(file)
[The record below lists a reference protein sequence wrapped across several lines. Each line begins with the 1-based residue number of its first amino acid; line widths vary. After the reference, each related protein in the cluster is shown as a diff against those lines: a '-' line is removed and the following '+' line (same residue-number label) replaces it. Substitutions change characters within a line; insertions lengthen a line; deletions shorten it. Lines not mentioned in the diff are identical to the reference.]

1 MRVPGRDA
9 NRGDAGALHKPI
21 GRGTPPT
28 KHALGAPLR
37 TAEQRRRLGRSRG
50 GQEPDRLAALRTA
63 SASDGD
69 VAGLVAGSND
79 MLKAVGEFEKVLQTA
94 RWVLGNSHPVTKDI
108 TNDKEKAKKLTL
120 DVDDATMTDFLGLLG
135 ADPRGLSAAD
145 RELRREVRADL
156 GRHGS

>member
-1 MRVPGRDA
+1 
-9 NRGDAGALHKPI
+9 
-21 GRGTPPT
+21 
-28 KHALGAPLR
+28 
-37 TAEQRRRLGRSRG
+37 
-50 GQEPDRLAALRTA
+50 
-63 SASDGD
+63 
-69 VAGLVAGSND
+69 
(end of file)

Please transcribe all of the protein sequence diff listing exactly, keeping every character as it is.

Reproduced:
[The record below lists a reference protein sequence wrapped across several lines. Each line begins with the 1-based residue number of its first amino acid; line widths vary. After the reference, each related protein in the cluster is shown as a diff against those lines: a '-' line is removed and the following '+' line (same residue-number label) replaces it. Substitutions change characters within a line; insertions lengthen a line; deletions shorten it. Lines not mentioned in the diff are identical to the reference.]

1 MRVPGRDA
9 NRGDAGALHKPI
21 GRGTPPT
28 KHALGAPLR
37 TAEQRRRLGRSRG
50 GQEPDRLAALRTA
63 SASDGD
69 VAGLVAGSND
79 MLKAVGEFEKVLQTA
94 RWVLGNSHPVTKDI
108 TNDKEKAKKLTL
120 DVDDATMTDFLGLLG
135 ADPRGLSAAD
145 RELRREVRADL
156 GRHGS

>member
-1 MRVPGRDA
+1 
-9 NRGDAGALHKPI
+9 
-21 GRGTPPT
+21 
-28 KHALGAPLR
+28 
-37 TAEQRRRLGRSRG
+37 
-50 GQEPDRLAALRTA
+50 
-63 SASDGD
+63 
-69 VAGLVAGSND
+69 